Rationing Safe and Effective COVID-19 Vaccines: Allocating to States Proportionate to Population May Undermine Commitments to Mitigating Health Disparities
26 Pages Posted: 15 Nov 2020
Date Written: November 12, 2020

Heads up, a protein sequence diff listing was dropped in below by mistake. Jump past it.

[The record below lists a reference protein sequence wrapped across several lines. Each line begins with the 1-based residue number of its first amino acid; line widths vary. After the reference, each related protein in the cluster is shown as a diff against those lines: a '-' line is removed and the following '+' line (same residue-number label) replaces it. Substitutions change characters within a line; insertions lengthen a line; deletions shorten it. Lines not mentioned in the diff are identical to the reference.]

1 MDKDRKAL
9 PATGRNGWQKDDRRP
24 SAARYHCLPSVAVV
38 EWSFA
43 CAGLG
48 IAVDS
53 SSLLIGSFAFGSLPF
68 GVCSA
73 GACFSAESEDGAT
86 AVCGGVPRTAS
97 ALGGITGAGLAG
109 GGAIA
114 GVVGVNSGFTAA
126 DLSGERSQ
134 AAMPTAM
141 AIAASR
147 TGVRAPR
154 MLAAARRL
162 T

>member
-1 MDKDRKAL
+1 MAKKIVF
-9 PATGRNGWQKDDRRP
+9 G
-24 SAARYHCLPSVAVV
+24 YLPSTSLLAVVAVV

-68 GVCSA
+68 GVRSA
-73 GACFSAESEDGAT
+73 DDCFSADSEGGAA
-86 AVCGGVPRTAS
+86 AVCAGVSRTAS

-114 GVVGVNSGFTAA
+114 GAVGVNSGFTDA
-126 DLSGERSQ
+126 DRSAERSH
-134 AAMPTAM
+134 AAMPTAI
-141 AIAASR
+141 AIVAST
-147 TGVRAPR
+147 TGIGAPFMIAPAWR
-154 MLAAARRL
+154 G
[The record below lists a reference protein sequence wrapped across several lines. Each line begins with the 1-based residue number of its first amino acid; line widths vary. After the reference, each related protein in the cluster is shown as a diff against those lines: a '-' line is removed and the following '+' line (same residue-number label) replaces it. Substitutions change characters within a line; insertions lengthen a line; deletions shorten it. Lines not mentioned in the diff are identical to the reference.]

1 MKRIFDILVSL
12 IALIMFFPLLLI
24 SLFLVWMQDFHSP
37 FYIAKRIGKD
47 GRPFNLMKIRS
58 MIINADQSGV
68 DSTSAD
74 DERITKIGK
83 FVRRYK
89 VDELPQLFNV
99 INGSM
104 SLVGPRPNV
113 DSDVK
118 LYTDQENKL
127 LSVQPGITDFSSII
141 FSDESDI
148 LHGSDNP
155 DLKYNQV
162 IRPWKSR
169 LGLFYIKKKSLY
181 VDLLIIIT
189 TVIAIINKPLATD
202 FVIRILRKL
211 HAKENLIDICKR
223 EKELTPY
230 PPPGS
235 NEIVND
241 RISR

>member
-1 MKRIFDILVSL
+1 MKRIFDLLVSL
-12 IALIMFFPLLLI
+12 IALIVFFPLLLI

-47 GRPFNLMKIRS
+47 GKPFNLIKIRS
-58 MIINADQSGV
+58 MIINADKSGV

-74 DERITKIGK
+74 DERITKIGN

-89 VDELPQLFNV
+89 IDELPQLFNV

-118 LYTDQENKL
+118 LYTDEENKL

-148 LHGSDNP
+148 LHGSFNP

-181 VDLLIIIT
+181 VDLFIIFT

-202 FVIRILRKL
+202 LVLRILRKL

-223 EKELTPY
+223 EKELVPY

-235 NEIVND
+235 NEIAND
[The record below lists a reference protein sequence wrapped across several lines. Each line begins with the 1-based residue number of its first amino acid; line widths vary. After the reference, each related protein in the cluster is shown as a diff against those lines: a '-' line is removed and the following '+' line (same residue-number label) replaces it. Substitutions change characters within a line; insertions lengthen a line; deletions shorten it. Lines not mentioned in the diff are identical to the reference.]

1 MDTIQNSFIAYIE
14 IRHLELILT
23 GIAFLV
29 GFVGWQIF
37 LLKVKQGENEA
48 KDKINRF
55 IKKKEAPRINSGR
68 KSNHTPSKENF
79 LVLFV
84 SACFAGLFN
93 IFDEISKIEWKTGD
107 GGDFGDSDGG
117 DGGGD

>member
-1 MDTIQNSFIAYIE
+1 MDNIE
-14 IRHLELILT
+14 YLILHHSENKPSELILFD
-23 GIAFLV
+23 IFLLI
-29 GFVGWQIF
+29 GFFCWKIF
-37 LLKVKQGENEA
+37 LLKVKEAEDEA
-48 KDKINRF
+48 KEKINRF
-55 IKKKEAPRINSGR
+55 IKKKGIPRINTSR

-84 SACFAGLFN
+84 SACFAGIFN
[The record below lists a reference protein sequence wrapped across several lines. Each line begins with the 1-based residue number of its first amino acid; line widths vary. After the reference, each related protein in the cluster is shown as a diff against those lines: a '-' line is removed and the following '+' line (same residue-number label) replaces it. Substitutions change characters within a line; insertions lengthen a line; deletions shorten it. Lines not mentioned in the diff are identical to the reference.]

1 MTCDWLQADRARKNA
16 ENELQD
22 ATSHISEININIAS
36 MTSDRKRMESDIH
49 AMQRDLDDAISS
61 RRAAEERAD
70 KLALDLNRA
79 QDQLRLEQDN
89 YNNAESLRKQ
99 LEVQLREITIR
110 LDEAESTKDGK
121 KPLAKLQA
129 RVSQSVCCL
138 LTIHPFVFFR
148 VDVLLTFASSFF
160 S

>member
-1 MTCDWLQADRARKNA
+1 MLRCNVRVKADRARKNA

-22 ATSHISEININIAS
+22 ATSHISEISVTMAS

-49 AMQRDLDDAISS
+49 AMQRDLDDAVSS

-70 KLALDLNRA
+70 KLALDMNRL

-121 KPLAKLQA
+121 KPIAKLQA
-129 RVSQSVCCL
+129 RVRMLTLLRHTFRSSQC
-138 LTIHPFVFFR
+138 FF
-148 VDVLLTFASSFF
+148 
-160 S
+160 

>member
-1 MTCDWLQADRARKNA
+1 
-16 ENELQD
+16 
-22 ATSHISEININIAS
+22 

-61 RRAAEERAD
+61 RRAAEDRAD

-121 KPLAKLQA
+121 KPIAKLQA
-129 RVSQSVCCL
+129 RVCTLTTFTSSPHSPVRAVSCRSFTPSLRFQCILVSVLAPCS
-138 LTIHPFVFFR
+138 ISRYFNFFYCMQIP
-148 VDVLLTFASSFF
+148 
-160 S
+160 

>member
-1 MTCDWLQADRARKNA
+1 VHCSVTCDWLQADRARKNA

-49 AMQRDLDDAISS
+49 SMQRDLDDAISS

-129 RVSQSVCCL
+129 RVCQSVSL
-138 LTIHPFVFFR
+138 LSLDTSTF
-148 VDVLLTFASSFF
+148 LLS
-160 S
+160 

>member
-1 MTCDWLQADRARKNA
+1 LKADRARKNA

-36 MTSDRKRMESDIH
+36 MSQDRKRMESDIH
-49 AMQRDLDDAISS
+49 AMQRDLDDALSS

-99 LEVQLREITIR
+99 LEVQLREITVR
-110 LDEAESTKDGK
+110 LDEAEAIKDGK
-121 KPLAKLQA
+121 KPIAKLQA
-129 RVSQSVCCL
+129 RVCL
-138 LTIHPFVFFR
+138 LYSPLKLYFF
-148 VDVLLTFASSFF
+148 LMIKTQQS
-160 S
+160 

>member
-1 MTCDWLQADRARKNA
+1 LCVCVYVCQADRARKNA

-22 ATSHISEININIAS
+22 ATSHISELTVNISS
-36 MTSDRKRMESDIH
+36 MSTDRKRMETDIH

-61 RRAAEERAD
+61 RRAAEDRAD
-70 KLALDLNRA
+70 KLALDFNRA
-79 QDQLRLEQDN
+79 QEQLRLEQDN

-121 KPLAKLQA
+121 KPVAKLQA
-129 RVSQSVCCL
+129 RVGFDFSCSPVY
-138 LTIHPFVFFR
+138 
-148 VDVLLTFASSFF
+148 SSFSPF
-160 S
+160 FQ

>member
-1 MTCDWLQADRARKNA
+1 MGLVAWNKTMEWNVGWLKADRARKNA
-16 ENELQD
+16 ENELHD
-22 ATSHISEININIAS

A central goal in the National Academies of Science, Engineering and Medicine’s (NASEM) framework for equitable COVID-19 vaccine allocation is to mitigate existing inequities, particularly those affecting economically worse-off racial and ethnic minorities. The Advisory Committee on Immunization Practice (ACIP) likewise notes that equity demands to “reduce, rather than increase, health disparities in each phase of vaccine distribution”. A crucial question in this regard is how vaccines should be distributed to states. The default is to allocate proportionate to population size. However, this approach risks increasing scarcity for worse-off populations in states where they represent above-average shares. To avoid lower odds of receiving a vaccine for worse-off groups, more vaccines could be given to states with larger shares of worse-off populations, and fewer to ones with smaller shares. We show here the consequences of allocating by these two different approaches.
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